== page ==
What's wrong with Windows Azure? In a word: marketing.
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From the beginning, Microsoft's efforts to explain Windows Azure to the world fell under the assumption that potential customers understood cloud computing. After all, if they know what a nail is used for, then you only need to explain the features and benefits of a hammer.
Microsoft missed the boat in getting this point out to potential customers, at the cost of Windows Azure.
First, consider how cloud computing looked three years ago. It was generally accepted that everyone had their own definition of cloud. When Windows Azure entered the market, vendors and customers were free to define the cloud to suit their needs or, more often, their desires. The architects of Windows Azure created a Platform as a Service (PaaS) implementation that closely matched NIST's definition of cloud computing. Microsoft went with it -- it didn't have to create and defend its own definition; a generally respected standards organization had already done the legwork.
Second, Amazon Web Services (AWS) had been in the market for roughly three years when Windows Azure previewed in late 2008. Much like Windows Azure was a near-perfect implementation of PaaS, AWS was a near-perfect implementation of Infrastructure as a Service (IaaS). And while Amazon had plenty of technical guidance available as to how its cloud offering should be used, it was also possible to use it in a very traditional manner, where it behaved like a legacy hosting service. This appealed to customers looking for a new technology that could be adopted with minimal changes to implementation approaches.
Third, in the fall of 2005, Ray Ozzie, then chief software architect at Microsoft, introduced what has become known as the "services disruption memo." Ozzie outlined the case that service-oriented computing would become the next paradigm shift in the industry and introduced Microsoft's strategy to address this.
Windows Azure was part of that effort, though Microsoft didn't let on to this until late 2008. And when it was introduced, it was part of a message campaign called "software plus services." No one at Microsoft could explain what it meant, and its competition claimed this was a cynical attempt to redefine Software as a Service (SaaS) to Microsoft's advantage. The message that Windows Azure was a platform upon which custom services could be built quickly and easily was lost in the mix.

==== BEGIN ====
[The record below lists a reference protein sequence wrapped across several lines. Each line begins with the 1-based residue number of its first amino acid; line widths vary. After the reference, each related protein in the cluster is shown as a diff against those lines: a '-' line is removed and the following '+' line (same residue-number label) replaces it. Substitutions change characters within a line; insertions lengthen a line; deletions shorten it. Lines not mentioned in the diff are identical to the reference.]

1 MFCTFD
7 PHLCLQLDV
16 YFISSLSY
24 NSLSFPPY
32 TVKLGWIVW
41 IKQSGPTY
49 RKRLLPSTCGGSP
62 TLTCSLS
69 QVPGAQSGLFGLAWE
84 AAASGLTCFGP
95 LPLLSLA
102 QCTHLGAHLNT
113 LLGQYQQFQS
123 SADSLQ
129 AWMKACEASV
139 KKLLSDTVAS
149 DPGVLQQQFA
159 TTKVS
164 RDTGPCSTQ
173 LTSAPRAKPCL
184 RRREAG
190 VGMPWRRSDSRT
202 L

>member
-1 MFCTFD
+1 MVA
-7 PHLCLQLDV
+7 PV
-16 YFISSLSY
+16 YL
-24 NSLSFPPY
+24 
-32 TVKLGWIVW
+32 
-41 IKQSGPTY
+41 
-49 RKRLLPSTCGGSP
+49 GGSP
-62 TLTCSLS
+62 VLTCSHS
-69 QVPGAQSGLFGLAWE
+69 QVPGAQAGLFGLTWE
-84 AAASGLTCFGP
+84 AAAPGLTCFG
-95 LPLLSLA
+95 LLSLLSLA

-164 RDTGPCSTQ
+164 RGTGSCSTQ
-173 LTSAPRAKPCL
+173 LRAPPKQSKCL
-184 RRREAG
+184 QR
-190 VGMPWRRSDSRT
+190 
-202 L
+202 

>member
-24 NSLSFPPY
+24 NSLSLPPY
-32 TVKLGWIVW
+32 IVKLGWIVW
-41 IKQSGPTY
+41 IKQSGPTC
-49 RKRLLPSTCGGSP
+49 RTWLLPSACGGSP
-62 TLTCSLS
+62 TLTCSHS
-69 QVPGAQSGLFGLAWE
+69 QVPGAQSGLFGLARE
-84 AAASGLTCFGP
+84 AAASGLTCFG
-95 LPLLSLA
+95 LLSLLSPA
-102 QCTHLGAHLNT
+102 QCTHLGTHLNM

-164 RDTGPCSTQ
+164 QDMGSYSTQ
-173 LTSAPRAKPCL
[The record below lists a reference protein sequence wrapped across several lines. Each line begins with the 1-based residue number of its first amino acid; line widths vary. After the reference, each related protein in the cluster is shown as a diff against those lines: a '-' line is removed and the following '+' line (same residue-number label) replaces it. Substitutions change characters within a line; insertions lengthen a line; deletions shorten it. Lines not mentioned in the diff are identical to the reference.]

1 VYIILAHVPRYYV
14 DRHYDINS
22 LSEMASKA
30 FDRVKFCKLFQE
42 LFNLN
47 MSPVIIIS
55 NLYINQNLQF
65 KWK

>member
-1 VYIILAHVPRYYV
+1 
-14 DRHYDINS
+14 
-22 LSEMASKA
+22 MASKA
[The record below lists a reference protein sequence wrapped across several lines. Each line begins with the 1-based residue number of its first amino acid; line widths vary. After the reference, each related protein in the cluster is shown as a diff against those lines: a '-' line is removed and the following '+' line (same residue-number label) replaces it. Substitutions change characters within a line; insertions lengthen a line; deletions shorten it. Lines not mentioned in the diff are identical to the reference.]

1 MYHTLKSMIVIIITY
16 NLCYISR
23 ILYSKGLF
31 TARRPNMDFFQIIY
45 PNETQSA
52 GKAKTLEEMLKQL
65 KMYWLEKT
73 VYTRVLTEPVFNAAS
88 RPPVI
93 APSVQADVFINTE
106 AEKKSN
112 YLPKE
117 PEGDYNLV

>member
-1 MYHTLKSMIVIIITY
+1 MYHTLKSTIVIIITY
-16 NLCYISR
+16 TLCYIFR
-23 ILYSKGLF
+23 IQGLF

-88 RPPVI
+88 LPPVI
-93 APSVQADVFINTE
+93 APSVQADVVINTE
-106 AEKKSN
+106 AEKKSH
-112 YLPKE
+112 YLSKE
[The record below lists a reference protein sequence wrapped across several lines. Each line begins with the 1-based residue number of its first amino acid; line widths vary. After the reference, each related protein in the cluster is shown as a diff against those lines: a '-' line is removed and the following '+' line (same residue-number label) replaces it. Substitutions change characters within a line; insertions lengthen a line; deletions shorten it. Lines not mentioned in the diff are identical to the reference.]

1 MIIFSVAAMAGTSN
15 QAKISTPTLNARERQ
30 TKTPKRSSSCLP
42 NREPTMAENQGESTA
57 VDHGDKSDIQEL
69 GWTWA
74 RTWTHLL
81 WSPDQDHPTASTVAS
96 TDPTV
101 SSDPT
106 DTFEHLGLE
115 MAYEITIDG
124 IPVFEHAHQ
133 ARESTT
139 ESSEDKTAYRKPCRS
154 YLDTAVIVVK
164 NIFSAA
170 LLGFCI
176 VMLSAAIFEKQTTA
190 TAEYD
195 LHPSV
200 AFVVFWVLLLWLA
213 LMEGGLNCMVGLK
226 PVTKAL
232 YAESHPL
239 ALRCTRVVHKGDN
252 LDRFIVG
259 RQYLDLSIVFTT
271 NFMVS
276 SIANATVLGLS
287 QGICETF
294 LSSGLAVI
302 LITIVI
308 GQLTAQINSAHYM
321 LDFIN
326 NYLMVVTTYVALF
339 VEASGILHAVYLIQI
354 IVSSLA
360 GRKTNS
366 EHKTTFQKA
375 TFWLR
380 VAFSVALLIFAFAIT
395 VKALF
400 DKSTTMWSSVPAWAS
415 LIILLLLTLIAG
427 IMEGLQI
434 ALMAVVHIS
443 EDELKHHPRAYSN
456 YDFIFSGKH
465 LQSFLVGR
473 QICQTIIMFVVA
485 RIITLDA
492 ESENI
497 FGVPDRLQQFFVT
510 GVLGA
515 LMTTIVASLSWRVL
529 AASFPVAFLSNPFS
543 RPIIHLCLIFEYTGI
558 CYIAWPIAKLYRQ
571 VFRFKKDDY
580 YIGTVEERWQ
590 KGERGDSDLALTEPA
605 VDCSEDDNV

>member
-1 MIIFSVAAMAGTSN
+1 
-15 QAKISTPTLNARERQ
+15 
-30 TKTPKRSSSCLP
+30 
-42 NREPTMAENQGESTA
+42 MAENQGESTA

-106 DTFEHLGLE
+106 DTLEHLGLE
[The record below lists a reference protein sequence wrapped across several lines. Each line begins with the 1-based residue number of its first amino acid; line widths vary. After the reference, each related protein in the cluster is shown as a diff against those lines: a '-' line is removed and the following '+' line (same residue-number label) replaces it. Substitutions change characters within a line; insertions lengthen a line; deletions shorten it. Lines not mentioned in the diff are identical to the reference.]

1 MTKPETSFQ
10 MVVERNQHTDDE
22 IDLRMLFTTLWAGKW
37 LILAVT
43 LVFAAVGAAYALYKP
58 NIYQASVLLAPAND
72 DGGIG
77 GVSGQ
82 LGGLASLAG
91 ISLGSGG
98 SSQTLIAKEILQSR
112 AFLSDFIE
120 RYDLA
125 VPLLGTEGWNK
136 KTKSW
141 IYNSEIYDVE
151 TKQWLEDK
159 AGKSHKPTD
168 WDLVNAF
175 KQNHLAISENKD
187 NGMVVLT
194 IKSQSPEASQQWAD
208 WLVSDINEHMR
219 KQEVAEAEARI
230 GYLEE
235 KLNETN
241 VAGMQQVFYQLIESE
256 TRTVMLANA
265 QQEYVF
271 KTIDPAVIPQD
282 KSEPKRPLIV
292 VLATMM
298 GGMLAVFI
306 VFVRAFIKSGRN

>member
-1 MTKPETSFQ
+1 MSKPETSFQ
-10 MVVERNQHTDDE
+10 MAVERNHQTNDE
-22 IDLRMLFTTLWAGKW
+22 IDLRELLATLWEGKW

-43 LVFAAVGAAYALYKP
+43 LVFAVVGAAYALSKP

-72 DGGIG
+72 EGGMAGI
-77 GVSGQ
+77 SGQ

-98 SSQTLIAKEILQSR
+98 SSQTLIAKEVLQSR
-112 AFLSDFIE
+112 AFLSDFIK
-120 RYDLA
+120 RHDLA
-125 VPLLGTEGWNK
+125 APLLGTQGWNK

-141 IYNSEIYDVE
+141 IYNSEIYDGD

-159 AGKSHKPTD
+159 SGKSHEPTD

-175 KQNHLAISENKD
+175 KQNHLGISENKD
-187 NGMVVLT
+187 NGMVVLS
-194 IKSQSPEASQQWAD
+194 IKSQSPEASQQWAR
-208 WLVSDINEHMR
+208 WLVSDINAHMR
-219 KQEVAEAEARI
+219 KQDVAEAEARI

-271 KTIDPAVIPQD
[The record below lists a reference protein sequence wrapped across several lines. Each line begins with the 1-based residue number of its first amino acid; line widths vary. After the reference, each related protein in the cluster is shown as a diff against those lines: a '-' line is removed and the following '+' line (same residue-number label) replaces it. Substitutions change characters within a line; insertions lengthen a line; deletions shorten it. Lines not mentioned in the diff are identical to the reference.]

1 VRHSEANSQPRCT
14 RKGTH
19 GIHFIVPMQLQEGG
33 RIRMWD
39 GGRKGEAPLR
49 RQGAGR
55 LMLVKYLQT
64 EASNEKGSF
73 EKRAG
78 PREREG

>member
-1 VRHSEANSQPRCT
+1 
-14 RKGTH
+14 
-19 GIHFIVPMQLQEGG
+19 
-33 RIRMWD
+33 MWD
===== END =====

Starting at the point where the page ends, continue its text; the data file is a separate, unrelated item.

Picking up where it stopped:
The problem with this is that markets, like nature, abhor a vacuum. If a vendor fails to define its product and, more importantly, fails to define a product's value proposition, the market will do it. And much of this market-driven definition will focus on what the product is not. For Windows Azure, this boiled down to it not being IaaS.
Unfortunately, with each passing month, cloud consumers declared strongly that what they actually wanted was IaaS.
Many observers have assessed that the market did not and will not want PaaS, at least not for some time. And Windows Azure often appears as the poster child for rejection. Customers say they don't necessarily want what Windows Azure has. In reality, though, many have never heard the real Windows Azure/PaaS value proposition. PaaS hasn't been readily adopted because it is a different approach and therefore must be used differently. But sometimes different is a good thing.
Microsoft missed the boat in getting this point out to potential customers, at the cost of Windows Azure. And this is a textbook example of what happens when a vendor doesn't control -- or clearly state -- its product message, especially in newer markets like cloud computing.
About the author
Mark Eisenberg has been working in mobile application development since 2005 and joined Microsoft's nascent Windows Azure sales team in 2009, despite being an early cloud skeptic. After embracing the cloud and its technological potential, Mark began working at Fino, where he combines his cloud and mobile expertise with his technological background to expand the firm's developing cloud and mobile practices.